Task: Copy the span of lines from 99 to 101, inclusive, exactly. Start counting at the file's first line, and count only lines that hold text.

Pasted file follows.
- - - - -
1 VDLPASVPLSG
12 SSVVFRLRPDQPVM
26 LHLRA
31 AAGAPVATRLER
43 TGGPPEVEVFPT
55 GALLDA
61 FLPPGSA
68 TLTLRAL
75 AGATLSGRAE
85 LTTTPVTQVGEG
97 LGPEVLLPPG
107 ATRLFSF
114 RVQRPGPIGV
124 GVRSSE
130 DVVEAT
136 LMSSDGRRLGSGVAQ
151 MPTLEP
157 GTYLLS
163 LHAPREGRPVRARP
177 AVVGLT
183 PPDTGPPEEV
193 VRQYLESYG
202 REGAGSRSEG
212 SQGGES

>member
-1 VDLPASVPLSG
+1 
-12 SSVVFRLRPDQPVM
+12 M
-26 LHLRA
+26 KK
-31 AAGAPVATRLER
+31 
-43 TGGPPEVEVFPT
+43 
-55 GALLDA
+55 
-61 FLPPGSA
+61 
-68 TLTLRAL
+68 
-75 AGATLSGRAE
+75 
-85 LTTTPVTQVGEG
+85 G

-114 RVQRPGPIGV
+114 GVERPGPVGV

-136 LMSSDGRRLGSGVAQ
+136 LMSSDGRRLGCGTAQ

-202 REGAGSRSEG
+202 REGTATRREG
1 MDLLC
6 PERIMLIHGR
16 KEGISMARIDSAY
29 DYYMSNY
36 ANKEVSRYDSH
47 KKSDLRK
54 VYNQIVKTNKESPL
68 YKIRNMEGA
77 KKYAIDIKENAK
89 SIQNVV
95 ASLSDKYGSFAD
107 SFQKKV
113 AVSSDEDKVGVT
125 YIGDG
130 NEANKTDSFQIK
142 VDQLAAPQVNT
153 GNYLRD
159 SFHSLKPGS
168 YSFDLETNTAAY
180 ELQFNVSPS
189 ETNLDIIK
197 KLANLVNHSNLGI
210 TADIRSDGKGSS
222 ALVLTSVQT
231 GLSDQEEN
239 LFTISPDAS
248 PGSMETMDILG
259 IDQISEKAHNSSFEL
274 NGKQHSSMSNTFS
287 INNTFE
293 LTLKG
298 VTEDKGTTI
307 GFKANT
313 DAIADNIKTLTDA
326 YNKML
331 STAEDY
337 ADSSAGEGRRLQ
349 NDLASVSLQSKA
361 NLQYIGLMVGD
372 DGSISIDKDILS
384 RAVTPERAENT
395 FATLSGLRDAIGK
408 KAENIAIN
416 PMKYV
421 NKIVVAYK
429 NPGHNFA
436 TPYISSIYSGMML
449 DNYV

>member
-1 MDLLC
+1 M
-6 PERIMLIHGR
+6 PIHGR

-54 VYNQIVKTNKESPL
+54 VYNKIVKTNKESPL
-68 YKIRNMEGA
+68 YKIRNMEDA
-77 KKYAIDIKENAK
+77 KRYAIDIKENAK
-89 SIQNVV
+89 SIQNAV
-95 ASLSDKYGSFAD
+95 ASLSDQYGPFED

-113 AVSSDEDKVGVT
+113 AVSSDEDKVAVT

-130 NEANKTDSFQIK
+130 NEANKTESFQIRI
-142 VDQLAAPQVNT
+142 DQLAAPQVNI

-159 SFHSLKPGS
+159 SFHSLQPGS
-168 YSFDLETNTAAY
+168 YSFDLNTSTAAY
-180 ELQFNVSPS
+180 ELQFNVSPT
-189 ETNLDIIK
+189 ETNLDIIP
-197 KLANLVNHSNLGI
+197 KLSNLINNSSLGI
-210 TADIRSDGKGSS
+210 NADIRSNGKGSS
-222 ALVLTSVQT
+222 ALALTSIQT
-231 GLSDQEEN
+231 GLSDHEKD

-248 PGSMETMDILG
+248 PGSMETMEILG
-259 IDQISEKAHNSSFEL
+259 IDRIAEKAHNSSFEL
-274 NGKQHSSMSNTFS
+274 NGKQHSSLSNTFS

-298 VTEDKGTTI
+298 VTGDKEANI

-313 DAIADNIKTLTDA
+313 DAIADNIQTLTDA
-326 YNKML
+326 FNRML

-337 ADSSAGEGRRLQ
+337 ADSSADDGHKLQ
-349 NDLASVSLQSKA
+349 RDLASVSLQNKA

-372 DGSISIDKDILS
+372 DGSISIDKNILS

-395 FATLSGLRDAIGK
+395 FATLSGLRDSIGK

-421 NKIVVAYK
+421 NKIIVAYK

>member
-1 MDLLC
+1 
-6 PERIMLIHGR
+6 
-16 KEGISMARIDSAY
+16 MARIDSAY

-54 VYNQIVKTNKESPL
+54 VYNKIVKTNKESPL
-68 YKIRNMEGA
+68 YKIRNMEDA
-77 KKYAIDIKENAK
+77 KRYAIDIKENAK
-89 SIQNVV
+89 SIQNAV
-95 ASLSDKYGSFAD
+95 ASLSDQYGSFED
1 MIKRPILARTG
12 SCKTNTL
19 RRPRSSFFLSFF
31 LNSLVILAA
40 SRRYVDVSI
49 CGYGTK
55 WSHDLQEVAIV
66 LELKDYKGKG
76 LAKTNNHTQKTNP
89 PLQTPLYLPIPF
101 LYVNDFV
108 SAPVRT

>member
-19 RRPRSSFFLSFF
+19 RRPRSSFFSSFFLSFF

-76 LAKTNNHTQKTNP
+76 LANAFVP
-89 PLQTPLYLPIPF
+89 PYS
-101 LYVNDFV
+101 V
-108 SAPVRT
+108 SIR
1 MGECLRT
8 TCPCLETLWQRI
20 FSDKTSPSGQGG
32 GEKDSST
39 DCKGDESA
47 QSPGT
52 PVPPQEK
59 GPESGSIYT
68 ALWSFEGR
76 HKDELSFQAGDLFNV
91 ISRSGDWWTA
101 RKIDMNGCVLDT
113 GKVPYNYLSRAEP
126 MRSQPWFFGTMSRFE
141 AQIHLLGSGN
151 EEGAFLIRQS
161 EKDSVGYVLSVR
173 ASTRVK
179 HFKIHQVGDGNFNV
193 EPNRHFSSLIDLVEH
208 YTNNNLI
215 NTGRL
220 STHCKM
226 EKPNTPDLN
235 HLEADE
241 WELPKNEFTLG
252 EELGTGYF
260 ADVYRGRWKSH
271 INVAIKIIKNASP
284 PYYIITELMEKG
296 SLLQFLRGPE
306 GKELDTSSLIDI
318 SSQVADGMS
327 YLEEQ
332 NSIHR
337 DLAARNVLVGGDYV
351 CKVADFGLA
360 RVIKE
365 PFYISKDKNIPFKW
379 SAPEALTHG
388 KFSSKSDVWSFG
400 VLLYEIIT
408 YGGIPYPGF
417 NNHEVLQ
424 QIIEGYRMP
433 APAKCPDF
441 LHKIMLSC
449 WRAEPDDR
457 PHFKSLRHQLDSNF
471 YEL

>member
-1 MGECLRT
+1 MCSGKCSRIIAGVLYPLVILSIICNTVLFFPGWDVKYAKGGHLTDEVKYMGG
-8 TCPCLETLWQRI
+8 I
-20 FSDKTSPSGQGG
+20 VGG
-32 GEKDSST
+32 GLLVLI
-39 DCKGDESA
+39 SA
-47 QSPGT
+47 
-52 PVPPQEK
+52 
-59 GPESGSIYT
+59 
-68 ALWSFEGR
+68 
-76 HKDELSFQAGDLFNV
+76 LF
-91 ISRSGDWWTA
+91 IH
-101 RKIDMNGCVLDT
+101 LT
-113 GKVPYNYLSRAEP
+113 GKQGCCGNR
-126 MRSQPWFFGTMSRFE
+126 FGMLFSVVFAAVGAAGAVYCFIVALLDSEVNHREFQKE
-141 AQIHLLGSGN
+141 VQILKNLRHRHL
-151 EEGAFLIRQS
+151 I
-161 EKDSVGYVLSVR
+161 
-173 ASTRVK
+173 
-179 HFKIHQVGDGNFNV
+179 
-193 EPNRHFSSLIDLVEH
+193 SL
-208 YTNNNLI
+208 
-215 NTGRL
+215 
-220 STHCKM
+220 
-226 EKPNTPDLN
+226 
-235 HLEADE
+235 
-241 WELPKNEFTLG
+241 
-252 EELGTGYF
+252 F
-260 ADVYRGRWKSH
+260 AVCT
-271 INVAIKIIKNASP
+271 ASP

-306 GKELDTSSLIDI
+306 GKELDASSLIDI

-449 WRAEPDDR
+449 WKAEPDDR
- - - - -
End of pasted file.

449 DNYV

>member
-1 MDLLC